|UNITED STATES OF AMERICA,
JOSE DE LA LUZ GARCIA-MARQUEZ,
At approximately 12:45 a.m. on August 28, 1994, defendant drove into a border checkpoint between Las Cruces and Alamogordo, New Mexico. Agent Rodriguez approached defendant's vehicle to ascertain citizenship, and noticed a strong "masking" odor coming from inside the car. Rodriguez testified at trial that such masking odors are used to cover up the odor of narcotics. Defendant told Rodriguez he lived in El Paso, Texas. Rodriguez asked defendant why his vehicle bore a New Mexico license plate, and defendant stated his wife had recently purchased the car. Defendant produced a New Mexico certificate of title listing Carl C. Howard as the owner and seller of the vehicle, but the title did not list a buyer. Agent Sanchez later contacted Howard, who told her he had sold his car to an unknown Hispanic male. When Rodriguez asked defendant where he was going, defendant stated he was going to Alamogordo to pick up his wife at a park. Upon further questioning, defendant stated his wife was at a meeting with several friends. Defendant then became agitated and said he was going to pick up his wife at McDonald's in Alamogordo.
Rodriguez asked defendant for consent to inspect his vehicle with a dog and defendant gave his consent. Inspection of the vehicle revealed no drugs. As Rodriguez was accompanying defendant to the inspection area, he noticed a maroon Ford Taurus entering the checkpoint, no more than two minutes after defendant's vehicle had entered the checkpoint. Both vehicles entered the checkpoint during the shift change of the border patrol and Agent Stack testified at trial that drug smugglers know when shift changes occur and that a checkpoint may be closed during that time.
Agent DeLaRosa questioned the driver of the Taurus, who was later identified as Eva Melchor-Gallardo. She gave conflicting answers to DeLaRosa's questions, and DeLaRosa asked for and obtained consent to look in the trunk of her car and to inspect the car with a dog. DeLaRosa asked Melchor-Gallardo if she was traveling with the car driven by defendant and she stated she was traveling alone. In the meantime, the dog had "alerted" to the gas tank of Melchor-Gallardo's car. Agents inspected the gas tank and noticed there were new bolts on the tank and tool scratches on the bottom of the tank. Agents then opened the gas tank and found approximately twenty-seven pounds of marijuana. They later found a gas can in defendant's car.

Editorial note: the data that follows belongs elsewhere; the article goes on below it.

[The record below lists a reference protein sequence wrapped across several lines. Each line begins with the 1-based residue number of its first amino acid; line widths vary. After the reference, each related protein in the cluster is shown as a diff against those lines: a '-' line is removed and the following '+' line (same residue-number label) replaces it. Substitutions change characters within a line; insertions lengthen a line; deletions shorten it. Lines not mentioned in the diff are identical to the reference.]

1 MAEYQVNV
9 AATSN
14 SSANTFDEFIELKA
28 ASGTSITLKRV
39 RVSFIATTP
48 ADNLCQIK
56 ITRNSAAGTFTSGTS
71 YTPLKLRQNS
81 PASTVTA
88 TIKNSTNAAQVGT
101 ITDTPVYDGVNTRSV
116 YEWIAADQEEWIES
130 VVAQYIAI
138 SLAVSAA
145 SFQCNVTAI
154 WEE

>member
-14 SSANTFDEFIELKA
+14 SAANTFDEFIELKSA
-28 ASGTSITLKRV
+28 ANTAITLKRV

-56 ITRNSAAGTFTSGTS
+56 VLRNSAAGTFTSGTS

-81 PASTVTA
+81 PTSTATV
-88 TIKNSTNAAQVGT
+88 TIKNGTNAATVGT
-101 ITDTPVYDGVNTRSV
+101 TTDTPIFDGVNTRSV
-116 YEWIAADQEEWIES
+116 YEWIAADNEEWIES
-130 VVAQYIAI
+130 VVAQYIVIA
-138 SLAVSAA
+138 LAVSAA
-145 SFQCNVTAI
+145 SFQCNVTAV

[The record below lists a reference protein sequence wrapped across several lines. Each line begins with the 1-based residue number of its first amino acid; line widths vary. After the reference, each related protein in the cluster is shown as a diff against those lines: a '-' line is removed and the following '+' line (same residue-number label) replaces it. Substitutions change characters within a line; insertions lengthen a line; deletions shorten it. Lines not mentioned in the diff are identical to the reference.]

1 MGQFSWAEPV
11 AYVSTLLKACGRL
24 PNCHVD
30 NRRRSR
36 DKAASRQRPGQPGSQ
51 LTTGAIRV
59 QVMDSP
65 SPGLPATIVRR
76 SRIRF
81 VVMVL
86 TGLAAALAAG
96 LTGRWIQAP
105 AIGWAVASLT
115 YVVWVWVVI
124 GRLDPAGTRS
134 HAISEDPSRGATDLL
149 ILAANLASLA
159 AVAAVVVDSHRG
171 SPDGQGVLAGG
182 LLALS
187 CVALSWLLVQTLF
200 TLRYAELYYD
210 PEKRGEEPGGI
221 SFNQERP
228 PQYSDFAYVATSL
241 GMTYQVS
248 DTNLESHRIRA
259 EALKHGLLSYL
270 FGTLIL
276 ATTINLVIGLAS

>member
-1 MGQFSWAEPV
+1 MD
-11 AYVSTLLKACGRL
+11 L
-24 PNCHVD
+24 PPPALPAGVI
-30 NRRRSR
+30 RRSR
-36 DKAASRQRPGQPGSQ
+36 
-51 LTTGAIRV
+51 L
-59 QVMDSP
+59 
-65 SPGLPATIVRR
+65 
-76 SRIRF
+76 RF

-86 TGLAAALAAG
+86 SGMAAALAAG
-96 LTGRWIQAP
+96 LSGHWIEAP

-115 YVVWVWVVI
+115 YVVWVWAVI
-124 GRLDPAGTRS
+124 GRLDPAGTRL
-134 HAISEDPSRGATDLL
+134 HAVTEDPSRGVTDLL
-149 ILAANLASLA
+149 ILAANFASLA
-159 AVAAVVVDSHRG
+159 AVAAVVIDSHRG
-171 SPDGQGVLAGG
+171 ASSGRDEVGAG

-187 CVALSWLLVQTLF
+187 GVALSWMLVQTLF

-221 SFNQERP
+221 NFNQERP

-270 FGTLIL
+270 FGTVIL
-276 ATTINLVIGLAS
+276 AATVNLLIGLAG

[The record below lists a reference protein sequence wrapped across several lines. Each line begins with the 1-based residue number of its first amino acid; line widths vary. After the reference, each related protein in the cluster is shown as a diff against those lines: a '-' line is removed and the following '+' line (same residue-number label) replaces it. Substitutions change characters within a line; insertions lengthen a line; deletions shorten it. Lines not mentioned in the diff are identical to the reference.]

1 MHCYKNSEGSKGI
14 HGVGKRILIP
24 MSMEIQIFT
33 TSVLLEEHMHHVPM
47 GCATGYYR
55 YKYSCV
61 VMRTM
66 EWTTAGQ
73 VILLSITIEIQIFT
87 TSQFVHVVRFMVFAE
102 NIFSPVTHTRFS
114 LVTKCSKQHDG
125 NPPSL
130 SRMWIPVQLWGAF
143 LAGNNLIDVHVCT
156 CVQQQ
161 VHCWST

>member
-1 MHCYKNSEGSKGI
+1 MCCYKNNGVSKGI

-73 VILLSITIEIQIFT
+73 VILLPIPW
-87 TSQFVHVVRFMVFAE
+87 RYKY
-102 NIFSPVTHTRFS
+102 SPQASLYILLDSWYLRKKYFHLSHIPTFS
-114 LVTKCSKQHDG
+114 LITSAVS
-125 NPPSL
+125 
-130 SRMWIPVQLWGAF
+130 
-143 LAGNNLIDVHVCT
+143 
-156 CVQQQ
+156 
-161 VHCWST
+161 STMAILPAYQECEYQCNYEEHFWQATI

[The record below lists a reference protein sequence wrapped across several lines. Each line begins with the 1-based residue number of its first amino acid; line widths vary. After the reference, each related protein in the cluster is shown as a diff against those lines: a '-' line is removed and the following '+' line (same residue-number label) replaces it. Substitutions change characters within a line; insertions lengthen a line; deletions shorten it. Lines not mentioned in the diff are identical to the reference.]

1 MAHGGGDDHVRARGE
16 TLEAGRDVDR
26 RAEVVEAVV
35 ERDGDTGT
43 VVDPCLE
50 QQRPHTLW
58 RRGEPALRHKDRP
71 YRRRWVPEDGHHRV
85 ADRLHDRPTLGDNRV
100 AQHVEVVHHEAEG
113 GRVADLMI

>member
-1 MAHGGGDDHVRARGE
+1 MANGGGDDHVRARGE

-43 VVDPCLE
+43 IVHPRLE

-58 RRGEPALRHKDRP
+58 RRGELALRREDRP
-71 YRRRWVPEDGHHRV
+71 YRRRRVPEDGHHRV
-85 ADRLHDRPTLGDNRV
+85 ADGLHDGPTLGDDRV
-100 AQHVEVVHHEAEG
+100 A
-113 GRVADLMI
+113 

An inventory search revealed an envelope in Melchor-Gallardo's purse bearing the address of 8320 Mount Tibet Drive, El Paso, Texas, which was the same address as on defendant's driver's license. Stack found a pawn shop receipt in defendant's car bearing the signature of "Jose Melchor." Jose Melchor was later determined to be Melchor-Gallardo's nephew and defendant's stepson. Melchor testified at trial that he had driven his stepfather's car on several occasions. Stack showed the pawn shop receipt to defendant and asked him to explain his relationship with Melchor-Gallardo. Defendant stated he knew Melchor-Gallardo "so so," that she was related to his stepson, and that it was a mere coincidence they were in the checkpoint at the same time.
At trial, defendant's wife testified she had been spending time in Roswell, New Mexico, during July and August of 1994 taking care of her father, and that on August 27, 1994, her brother took her to Alamogordo to meet her husband. She testified that Melchor-Gallardo was her former sister-in-law and her children's aunt. She further testified that although Melchor-Gallardo lived on Tropicana Street in El Paso, she had used the Garcias' address for Social Security purposes. Rodriguez and Stack testified as to their experience with "decoy cars." Rodriguez explained that a decoy will enter a checkpoint and attempt to arouse the suspicion of agents. The decoy will carry no contraband, but a car containing contraband will travel behind the decoy. The decoy hopes the agents will focus attention on his car and not check the following car as thoroughly.
On a claim of insufficiency of the evidence, the court views the evidence in the light most favorable to the government in order to determine whether all of the evidence, both direct and circumstantial, together with reasonable inferences to be drawn therefrom, convinces the court that a rational fact finder could reasonably have found the appellant guilty of the crime charged beyond a reasonable doubt. United States v. Chavez-Palacios, 30 F.3d 1290, 1293-94 (10th Cir. 1994). The court's review of the record is necessarily de novo. Id. at 1294.
To convict a defendant of conspiracy to possess with intent to distribute marijuana, the government must prove a conspiracy existed, that defendant knew the essential objectives of the conspiracy, and that defendant knowingly and voluntarily became a part of the conspiracy. United States v. Savaiano, 843 F.2d 1280, 1294 (10th Cir. 1988). Participation in a conspiracy may be inferred from a defendant's actions. Mere presence at the crime scene is insufficient evidence in itself, but is a factor which the jury may consider. The connection of the defendant to the conspiracy need only be slight, if there is sufficient evidence to establish that connection beyond a reasonable doubt. Id. at 1294.